Even the usually simple matter of allowing a child to go the bathroom is not that simple in this classroom, she notes, since some children come to class with medical cards that specifically prohibit them from using the toilet.

12:55 p.m.

With her lunch break over, Ms. Kunkel begins an afternoon of one-on-one work with children who cannot leave their beds or who are too medically fragile to be exposed to other students.

Her first charge of the afternoon, 7-year old Jarod Barndollar, wears a cloth mask over his mouth and nose as he is wheeled into the classroom by his mother.

Ms. Kunkel explains that Jarod, who has been in the hospital since the beginning of the summer, suffers from a rare neurological disorder. As part of his chemotherapy treatment, the boy's immune system was suppressed, she says, making it critical that he be exposed to no more than a handful of people at a time.

"You're looking good today," Ms. Kunkel tells the child.

With his mask removed inside the classroom, Jarod begins his spelling lesson. Furrowing his brow, the boy softly and deliberately spells out g-a-v-e and b-r-o-k-e.

As he continues down the list of words, his mother, Donna Barndollar, explains that the daily half-hour lesson provides the bey a welcome release in a day typically filled with medical tests and examinations.

"When school started, he was real disappointed that he couldn't go back with his friends," she says. "Having a teacher here gives him something to look forward to in the day."

1:45 p.m.

Ms. Kunkel's schedule is already falling behind. Her next pupil, a 1st-grade student named Daniel Duffy, is having is his I.V. line changed, and she has to wait outside until the procedure is done.

In the meantime, his father, Michael, says that the lessons will help his son, who is diagnosed as having acute, non-lymphomic leukemia, make up some of the school time he has lost since the beginning of the year. Over the coming school year, he says, the doctors estimate that Danny will miss at least 50 percent of his classes.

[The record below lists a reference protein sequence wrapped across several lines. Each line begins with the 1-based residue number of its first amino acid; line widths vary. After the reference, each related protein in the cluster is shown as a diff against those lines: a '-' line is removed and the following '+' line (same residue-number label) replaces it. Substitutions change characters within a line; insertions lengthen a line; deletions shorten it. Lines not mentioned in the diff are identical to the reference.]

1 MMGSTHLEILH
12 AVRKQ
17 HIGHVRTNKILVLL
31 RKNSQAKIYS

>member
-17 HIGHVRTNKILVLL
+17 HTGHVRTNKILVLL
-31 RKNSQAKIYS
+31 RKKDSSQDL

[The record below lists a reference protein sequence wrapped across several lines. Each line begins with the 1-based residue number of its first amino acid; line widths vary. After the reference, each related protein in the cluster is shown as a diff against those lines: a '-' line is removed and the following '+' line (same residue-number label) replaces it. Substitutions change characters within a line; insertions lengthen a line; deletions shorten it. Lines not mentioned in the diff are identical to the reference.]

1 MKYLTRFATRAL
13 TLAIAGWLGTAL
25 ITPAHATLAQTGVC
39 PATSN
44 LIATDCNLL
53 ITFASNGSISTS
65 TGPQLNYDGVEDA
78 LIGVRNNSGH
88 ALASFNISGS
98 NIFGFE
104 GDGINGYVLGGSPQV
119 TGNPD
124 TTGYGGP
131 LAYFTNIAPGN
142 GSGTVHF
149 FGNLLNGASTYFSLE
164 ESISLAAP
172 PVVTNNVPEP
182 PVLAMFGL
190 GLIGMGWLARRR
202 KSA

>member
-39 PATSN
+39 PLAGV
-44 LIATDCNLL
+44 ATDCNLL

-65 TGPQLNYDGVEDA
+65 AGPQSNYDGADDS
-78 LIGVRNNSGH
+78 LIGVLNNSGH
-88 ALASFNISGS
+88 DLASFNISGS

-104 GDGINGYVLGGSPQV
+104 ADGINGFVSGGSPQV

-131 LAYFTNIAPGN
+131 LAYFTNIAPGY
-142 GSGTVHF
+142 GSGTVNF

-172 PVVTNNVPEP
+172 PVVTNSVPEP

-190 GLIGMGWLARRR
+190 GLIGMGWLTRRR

"This represents a real opportunity for him to feel normal," Mr. Duffy says. "He has a tremendous amount of energy and really wants to learn."

3:30 p.m.

After a long day of being "up"for sometimes depressed and cranky children, Ms. Kunkel acknowledges that working with sick, and sometimes terminally ill, students can be wearying. The worst part, she says, "is anytime there is a bad prognosis. The hardest thing is that you know too much."

She says that, once a quarter, she meets with other Cincinnati teachers who work in area hospitals to discuss their common concerns. But her main support system, she says, is the hospital's child-life department, which provides seminars about specific diseases and their treatments.

Although the seminars also deal with how to talk to children about illness and death, Ms. Kunkel lets hospital staff answer questions about these weighty matters.

When she first started with sick children, Ms. Kunkel says, "I cried every day. Then I began to be able to handle it. Now I'm in between."

"Without becoming a cynic, you find a comfortable place to work from," she says. "I do get down, but basically it inspires me."

Vol. 11, Issue 06, Pages 6-7